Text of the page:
John Adams: Naive & Sentimental Music
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Top Customer Reviews
I heard this extraordinary music on the radio (only some 4 minutes of the first part's middle section) and I was instantly hooked. I searched the radio station's website the next day to discover what they were playing and I discovered an artist I never heard of before, but who is actually a very important figure in contemporary classical music as I learned soon. When I got the CD I discovered a whole new musical world, somewhere between tonal romanticism, minimalistic "repetitive" building layers of music and "atonal" (I don't belive there is such thing)contemporary composition.
Postmodern modernism could be the word.
So, back to the title of this review. The massive, "alienated" music, that reminds at times of "american" film-score classics, with strong dark tones, powerful outbursts of energy and sparkling, floating parts of music with "elvish" (since we're in the age of Lord of the Rings histeria - which I approve somehow)
undernotes. So, what is the artist trying to say? He moved me to some other state of counciousness and inspired visual worlds coherent with the design of the CD, which somehow transport me to some endless, dreamy "Americana" dream(land)scape similar to Jarmush's Dead Man movie setting and atmosphere.
Great work by Esa Pekka Salonen and LA Philly.
I wish Adams would venture even further into those "twilight" realms and maybe abandon the "layering principle" in favour of more rhytmically and sylistically diverse principles as exemplified by Stravinsky and other greats of symphonic invention. But I deeply admire his melodic invention and orchestration ideas. Go beyond, if you read this Mr.Adams.
The performance is perfect as well. Salonen brings out the sharp, modern edges of the piece without sacrificing grace, subtlety, or tenderness of feeling. I know this must seem over-the-top, but I think I can recommend this recording to anyone interested in the symphony orchestra, without reservation.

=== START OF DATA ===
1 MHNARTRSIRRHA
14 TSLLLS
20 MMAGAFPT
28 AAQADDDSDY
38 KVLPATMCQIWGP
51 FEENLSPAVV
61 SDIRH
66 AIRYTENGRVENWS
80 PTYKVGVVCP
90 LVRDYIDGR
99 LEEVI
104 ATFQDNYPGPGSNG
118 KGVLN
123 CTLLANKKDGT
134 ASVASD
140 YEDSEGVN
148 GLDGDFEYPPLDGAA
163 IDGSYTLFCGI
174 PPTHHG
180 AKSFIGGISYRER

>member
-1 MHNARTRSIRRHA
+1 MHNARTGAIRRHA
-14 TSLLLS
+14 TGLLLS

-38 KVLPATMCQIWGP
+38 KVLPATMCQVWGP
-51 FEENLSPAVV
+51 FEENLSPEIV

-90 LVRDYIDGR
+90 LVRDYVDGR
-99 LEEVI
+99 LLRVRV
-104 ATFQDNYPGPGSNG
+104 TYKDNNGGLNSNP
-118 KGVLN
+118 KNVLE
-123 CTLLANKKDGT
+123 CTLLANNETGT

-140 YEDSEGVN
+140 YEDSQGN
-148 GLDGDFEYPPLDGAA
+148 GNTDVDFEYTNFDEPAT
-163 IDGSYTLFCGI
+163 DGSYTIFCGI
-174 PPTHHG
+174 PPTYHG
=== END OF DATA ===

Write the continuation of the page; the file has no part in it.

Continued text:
There are similarities with Harmonielehre, which he wrote in 1985. Both are large-scale orchestral pieces in three movements. The music has multiple layers of sound and rhythm which reward frequent listening. Adams was once a minimalist, and sections of this music retain that style’s rhythmic drive. Adams claims that listening to Bruckner's Fourth Symphony, inspired him to write a modern version of Bruckner's approach to the symphonic form.
The title of the three-part piece borrows from a 1795 essay by Schiller, whose definitions of "naive" and "sentimental" art (the instinctive and the self-consciously aware) determine the two kinds of music in this score. Schiller wrote the “Ode to Joy” text used by Beethoven.
For Schiller the naive poet was intuitive, at one with nature, whereas the sentimental poet consciously inserted himself in society and in history. For Adams: Mozart, Schubert, Gershwin, Picasso, and Stevie Wonder were examples of Schiller’s “naïve.” Thomas Mann, James Joyce, Arnold Schoenberg, and, more recently Frank Zappa and Jeff Koons qualified as candidates for “sentimental” artists. Unfortunately this CD only lasts 44 minutes.
Most Recent Customer Reviews
Harmonielehre. Elektra. 1985. San Francisco Symph. Edo De Wart, cond.
Gnarly Buttons. John’s Book of Alleged Dances. Nonesuch. 1998 London Sinfonietta. Read more
First and foremost I must say that I truly enjoyed just about all of the reviews of this music. Yes, even the 1-star and 2-star reviews. Read morePublished on January 21, 2010 by Vaughan
After reading the various negative reviews of Adams' "Naive and Sentimental Music," I came to the realization that there are many classical listeners around even today who won't... Read morePublished on May 4, 2009 by Transfigured Knight
Naive and Sentimental Music is not the masterpiece that Harmonielehre is. Although they employ similar orchestral forces and have similar compositional structures, the former... Read morePublished on April 9, 2007 by Robert S. Costic
Reading this bunch of intelligent reviews for John Adam's work is a great experience. No one seems to be bored by this score and the music intonates lots of different... Read morePublished on June 12, 2006 by PeterLagersted
As a composer I do actually admirer Adams' skill as an orchestrator and I do like his 'Harmonium' best for it's 'naive' very American(to a British ear) beauty which has a lovely... Read morePublished on May 27, 2006 by Mr. G. Yeloff
The following is from my review of a live performance of Naive & Sentimental Music by the Chicago Symphony Orchestra conducted by Esa-Pekka Salonen. Read morePublished on January 23, 2006 by svf
The earlier music of John Adams has been some of the most touching and engaging music to me, and it remains in my regular listening repertoire. Read morePublished on December 18, 2004 by K.E.A.R.
This is one of the most impressive symphonic compositions by an American composer in years. This is Adams on a genuine massive scale - similar to his Harmonielehre, and it is... Read morePublished on November 29, 2004 by G P Padillo